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World's Largest Bond Fund Calls Recession

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Top player lifts odds on global slump

By Tom Stevenson

(Filed: 17/08/2006)

The world's largest bond fund has raised its bet on a global slump next year, increasing its holdings in US Treasury bonds and government agency debt for the second month running. The move by Pimco's $93bn (£50bn) Total Return fund came as a raft of data from the US government and Opec pointed to a rapid slowdown in the American economy.
Scott Mather, head of portfolio management at Pimco's European arm, said:
"The US is leading the world economy to a lower level and possibly into recession. That's not our base case but we think the odds are now
greater than 30pc.
US Treasuries rose for a second day yesterday, pushing the benchmark 10-year bond's yield to its lowest since April, after reports showed slowing inflation and more cracks in the American housing market. The gloomy economic figures add weight to the growing conviction that the Federal Reserve's decision to leave interest rates on hold last week marked the end of a two-year tightening cycle.
Fixed-interest investments such as government bonds increase in value as yields fall so Pimco's increased exposure to US Treasuries will pay off if interest rates fall back from the 5.25pc they reached after 17 consecutive increases.
Mather said: "Normally it takes six months for the Fed to reverse policy after it stops. Nothing's different this time."
Earlier this week a survey of fund managers by
Merrill Lynch showed that almost half the institutional investors questioned believe stock markets will be lower in six months' time than today.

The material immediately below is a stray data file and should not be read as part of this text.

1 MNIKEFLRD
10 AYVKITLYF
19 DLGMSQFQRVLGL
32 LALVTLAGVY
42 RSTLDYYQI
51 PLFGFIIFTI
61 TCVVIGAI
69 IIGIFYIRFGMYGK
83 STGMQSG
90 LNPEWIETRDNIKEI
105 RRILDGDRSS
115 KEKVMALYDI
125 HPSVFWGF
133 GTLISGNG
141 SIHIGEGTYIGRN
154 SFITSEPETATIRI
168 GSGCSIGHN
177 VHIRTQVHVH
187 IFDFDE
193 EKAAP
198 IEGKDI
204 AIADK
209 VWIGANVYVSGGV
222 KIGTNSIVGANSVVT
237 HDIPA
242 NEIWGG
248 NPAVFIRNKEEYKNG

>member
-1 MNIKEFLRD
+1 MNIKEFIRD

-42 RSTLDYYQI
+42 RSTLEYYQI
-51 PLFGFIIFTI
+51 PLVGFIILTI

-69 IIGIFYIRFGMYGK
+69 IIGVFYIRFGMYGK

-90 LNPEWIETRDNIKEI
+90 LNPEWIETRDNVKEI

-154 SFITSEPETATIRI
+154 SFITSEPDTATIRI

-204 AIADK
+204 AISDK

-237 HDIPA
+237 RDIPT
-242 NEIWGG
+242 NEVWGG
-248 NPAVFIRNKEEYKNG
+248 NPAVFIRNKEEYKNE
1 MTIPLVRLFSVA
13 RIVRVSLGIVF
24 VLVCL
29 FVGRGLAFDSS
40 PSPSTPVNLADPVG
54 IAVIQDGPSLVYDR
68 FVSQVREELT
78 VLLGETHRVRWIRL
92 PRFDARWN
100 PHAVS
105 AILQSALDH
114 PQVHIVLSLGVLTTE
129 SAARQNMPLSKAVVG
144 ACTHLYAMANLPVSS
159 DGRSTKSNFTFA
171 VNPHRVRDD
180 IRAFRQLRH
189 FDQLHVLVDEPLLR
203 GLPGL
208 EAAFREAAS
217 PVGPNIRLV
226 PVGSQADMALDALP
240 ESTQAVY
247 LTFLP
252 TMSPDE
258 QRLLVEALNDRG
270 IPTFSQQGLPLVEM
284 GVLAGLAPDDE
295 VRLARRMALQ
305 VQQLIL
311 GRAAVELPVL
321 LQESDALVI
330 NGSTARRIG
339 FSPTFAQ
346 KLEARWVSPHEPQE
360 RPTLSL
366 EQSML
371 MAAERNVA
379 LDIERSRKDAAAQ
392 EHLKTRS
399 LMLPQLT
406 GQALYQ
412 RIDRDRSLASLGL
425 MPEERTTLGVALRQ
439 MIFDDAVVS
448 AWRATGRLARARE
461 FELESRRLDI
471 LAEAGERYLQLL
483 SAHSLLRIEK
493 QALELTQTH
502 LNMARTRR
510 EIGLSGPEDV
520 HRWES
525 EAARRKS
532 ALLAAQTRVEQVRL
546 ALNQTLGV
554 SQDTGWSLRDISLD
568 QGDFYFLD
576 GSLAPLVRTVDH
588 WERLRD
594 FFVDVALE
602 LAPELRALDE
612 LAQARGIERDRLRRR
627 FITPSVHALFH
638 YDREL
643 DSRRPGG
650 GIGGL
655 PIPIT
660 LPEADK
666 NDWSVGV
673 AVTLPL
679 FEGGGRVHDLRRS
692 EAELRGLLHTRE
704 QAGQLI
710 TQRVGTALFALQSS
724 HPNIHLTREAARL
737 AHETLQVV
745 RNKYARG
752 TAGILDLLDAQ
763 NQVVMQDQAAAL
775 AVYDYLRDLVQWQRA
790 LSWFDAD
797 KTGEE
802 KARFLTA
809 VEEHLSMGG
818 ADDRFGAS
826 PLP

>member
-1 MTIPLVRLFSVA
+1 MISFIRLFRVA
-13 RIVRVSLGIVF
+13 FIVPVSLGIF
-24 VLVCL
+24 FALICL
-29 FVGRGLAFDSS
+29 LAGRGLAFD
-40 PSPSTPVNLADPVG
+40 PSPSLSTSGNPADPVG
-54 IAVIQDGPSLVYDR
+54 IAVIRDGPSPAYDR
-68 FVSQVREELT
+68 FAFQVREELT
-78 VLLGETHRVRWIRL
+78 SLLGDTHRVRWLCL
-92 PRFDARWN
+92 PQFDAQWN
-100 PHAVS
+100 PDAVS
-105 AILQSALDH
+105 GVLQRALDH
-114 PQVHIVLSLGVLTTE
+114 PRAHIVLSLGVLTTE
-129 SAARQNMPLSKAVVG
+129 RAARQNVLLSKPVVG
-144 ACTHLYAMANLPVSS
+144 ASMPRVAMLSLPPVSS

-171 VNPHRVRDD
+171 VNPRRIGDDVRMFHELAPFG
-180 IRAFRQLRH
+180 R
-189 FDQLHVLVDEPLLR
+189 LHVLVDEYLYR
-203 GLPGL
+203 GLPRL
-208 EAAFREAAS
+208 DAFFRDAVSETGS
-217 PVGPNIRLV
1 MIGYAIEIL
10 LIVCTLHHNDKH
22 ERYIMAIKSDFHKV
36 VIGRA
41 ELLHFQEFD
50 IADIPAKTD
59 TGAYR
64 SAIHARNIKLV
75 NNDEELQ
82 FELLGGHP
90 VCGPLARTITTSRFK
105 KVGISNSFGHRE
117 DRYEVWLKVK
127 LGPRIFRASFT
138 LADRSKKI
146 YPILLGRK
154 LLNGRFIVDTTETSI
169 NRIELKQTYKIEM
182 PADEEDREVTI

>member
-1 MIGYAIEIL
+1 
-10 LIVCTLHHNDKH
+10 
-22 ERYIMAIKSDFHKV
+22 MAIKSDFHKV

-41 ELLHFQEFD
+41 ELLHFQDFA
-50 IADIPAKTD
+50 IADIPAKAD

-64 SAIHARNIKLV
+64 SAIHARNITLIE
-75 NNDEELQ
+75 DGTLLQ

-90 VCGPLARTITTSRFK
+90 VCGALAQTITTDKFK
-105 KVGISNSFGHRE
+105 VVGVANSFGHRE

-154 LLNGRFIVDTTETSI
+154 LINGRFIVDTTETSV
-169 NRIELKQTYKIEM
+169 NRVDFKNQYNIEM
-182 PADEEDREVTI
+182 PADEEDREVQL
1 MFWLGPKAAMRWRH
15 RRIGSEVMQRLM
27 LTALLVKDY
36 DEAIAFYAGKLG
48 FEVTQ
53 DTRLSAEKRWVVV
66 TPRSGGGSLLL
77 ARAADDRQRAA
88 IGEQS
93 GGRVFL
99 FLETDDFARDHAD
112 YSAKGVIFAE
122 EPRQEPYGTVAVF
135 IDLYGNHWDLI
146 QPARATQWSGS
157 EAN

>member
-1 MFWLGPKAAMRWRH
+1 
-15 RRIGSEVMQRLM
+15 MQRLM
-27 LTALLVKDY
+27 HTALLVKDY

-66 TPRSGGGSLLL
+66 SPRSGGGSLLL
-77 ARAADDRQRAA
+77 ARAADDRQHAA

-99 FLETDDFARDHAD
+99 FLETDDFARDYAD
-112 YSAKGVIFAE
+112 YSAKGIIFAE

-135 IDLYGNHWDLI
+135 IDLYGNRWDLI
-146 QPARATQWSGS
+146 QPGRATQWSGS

A clutch of technical analysts also turned bearish on equities this week, predicting a fall of up to 20pc in the main American indices, the S&P 500 and the Dow Jones Industrial Average.
HSBC yesterday added its voice to the bond bulls. Richard Cookson, a strategist, said: "We think that that is it for this cycle of rate hikes. While bonds do well when the Fed is cutting, they do even better from the end of the hiking cycle."

The inevitable turning of the business cycle that has never been beaten--even with a Miracle Economy which is looking more like a Con Economy.

We are lagging the US by about 6 months with our housing slump beginning to gain some momentum in the light of the recent government stats that show growth slowing.

The Bear is awake and is ready for its favourite breakfast--house prices! :D

When the economy turns junk bonds become too risky. Here is another early warning:


The Times August 17, 2006

Sharp rise in number of company bonds cut to junk status
By Patrick Hosking, Investment Editor
THE corporate bond market is heading for its worst year for credit quality in four years after a wave of recent downgrades to “junk” status.
Standard & Poor’s, the debt rating agency, warned investors of a sharp acceleration in the numbers of companies whose bonds are being relegated from investment grade to speculative grade or “junk”.

IMO, its time to lighten up on stocks, add some bonds and cash and think about Swiss Francs! Recession is around the corner.

Edited by Realistbear

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  • 301 Brexit, House prices and Summer 2020

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